These verses have been often and Justly admired as the only original essay on so hackney'd a subject as a Burial which has appeared for a long time. They are on the burial of Sir John Moore. Much dispute has arisen concerning the writer of the really elegant and original production. Moore, Campbell, Scott and Byron have all been mentioned as the supposed writer. It has now been pretty well ascertained to be Byron. As for tho piece itself it is inimitable. The Poet — the Patriot and the man of feeling breathes thro' the whole, and a strain of originality gives a zest to this little piece which is seldom felt on tho perusal of others of the same kind.
Not a drum was heard, not a funeral note,
As his corse to the rampart we hurried;
Not a soldier discharged his farewell shot
O'er the grave where our hero we buried.
We buried him darkly at dead of night,
The sods with our bayonets turning,
By the struggling moonbeam's misty light
And the lanthorn dimly burning.
No useless coffin enclosed his breast
Not in sheet or in shroud we wound him;
But he lay like a warrior taking his rest
With his martial cloak around him.
Few and short were the prayers we said
And we spoke not a word of sorrow
But we steadfastly gazed on the face that was dead
And we bitterly thought of the morrow.
We thought, as we hollowed his narrow bed
And smoothed down his lonely pillow
That the foe and the stranger would tread o'er his head
And we far away on the billow!
Lightly they'll talk of the spirit that's gone,
And o'er his cold ashes upbraid him--
But little he'll reck, if they let him sleep on
In the grave where a Briton has laid him.
But half of our heavy task was done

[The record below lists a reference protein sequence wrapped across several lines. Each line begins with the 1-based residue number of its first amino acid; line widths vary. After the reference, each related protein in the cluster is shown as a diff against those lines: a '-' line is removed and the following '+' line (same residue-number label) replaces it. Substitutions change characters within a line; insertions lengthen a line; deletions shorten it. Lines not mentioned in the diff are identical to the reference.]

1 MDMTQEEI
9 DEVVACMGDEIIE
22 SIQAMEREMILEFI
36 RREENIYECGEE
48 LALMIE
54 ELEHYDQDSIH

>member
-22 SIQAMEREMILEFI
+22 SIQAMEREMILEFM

When the clock struck the hour for retiring;
And we heard the distant and random gun
That the foe was sullenly firing.
Slowly and sadly we laid him down,
From the field of his fame fresh and gory;
We carved not a line, and we raised not a stone,
But we left him alone with his glory.
[The manuscript of this notice was left as part of the Ellis and Allan papers, now in the Library of Congress. The handwriting is believed to be Poe's, but whether it is his own composition or a copy of something he read is uncertain. If it is indeed Poe's, then it is his earliest surviving critical notice. The item was first attributed to Poe by James H. Whitty in the Nation (New York), January 27, 1916.]
[The full title of the poem quoted is "The Burial of Sir John Moore after Corunna." Sir John Moore was killed during the Peninsular War, at the Battle of Corunna in Spain on January 16, 1809. Wolfe was an Episcopal clergyman, who wrote the poem and published it in 1817 in the Newry Telegraph, an Irish newspaper. It was first collected in an edition of his works in 1825, an books which ran through four editions by the end of 1829.]
[Regrettably, the great Poe scholar Thomas Ollive Mabbott died in 1968, long before he completed his collected edition of Poe's editorial works. As late as 1966, however, he was planning to include this notice. (Mabbott's notes and working texts are preserved in the Mabbott-Poe collection at the University of Iowa.)]